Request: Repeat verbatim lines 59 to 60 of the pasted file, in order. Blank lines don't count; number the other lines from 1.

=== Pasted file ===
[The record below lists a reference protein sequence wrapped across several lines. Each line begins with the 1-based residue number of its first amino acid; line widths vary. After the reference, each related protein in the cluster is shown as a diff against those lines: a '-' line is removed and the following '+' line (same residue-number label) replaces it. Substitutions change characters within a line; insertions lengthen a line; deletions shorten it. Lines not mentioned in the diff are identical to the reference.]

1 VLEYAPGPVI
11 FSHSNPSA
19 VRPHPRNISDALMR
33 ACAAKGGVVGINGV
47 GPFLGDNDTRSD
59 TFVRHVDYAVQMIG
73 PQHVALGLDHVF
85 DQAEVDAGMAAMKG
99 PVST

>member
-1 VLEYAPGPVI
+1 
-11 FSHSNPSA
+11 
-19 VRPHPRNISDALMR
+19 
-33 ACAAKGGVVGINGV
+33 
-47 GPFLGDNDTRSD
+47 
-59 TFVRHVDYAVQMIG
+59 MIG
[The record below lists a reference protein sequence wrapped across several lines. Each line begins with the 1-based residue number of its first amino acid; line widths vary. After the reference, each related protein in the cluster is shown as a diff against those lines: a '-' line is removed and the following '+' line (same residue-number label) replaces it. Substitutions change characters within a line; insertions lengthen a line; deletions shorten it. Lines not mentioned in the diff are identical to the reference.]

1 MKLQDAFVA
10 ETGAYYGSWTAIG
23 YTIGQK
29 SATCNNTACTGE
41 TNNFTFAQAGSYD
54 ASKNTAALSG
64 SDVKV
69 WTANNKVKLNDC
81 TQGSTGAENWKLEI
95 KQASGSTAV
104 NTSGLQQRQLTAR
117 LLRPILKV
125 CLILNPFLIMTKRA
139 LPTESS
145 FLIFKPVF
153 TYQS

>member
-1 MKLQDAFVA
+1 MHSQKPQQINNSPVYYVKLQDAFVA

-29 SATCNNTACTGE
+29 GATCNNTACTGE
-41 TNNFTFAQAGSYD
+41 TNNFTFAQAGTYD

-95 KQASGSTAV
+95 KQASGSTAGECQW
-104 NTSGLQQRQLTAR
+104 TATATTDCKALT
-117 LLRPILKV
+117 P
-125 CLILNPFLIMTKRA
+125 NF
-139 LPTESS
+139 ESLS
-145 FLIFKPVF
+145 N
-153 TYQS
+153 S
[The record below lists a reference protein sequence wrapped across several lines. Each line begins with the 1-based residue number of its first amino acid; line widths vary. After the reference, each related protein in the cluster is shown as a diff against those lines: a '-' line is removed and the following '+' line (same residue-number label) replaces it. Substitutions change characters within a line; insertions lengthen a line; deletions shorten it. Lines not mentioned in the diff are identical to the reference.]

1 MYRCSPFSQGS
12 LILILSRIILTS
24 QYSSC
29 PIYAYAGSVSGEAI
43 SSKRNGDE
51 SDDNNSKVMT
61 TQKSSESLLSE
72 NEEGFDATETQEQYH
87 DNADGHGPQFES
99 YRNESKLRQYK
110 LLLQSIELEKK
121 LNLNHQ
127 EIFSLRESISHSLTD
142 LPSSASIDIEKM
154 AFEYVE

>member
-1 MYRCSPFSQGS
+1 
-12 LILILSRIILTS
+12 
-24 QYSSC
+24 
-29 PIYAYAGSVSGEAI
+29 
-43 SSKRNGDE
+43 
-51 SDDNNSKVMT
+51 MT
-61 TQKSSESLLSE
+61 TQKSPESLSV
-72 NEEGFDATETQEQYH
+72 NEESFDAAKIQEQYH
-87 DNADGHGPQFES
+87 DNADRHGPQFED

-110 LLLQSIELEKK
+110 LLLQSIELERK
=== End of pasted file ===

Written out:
+145 N
-153 TYQS